We have detected that you are using Internet Explorer to visit this website. Internet Explorer is now being phased out by Microsoft. As a result, NHS Digital no longer supports any version of Internet Explorer for our web-based products, as it involves considerable extra effort and expense, which cannot be justified from public funds. Some features on this site will not work. You should use a modern browser such as Edge, Chrome, Firefox, or Safari. If you have difficulty installing or accessing a different browser, contact your IT support team.
Patients, service users and staff have a right to expect that information about them is held securely. HSCN customers have a duty under the law to protect information. Increasingly, information is at risk from malicious activity, such as hacking and computer viruses (often called malware). Protecting information held on computers is called cyber security.
HSCN features comprehensive security monitoring and analysis functionality, providing a central capability to detect irregular traffic volumes or flows, in near real time. HSCN consumers benefit from this capability as potential problems can be detected and resolved promptly.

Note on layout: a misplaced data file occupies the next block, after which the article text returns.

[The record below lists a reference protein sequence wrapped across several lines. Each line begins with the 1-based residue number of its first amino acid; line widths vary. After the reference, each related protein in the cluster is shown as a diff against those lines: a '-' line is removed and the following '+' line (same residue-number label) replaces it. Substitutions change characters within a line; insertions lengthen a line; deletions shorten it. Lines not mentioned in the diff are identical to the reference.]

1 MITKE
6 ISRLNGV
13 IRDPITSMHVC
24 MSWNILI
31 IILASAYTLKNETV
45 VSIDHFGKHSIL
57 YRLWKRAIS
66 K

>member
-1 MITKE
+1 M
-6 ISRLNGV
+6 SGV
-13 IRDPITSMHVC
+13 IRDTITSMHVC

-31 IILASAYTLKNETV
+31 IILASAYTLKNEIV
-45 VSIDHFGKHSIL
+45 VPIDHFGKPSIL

Whilst these capabilities undoubtedly enhance network security, like N3 previously, HSCN should not be considered a 'secure' network. All connected organisations must risk assess their use of the HSCN, and employ their own security controls to protect any data for which they are responsible. The HSCN will not automatically encrypt any data, or guarantee the security of data or communications by default.
So like N3 or the internet, HSCN is not suitable to exchange patient or sensitive data without additional security safeguards. Where patient or sensitive data needs to be exchanged it must be encrypted in transit. National applications like NHSmail and Spine do this by encrypting the communication between the application and end user device.
HSCN improves the cyber capabilities of the network in a number of ways: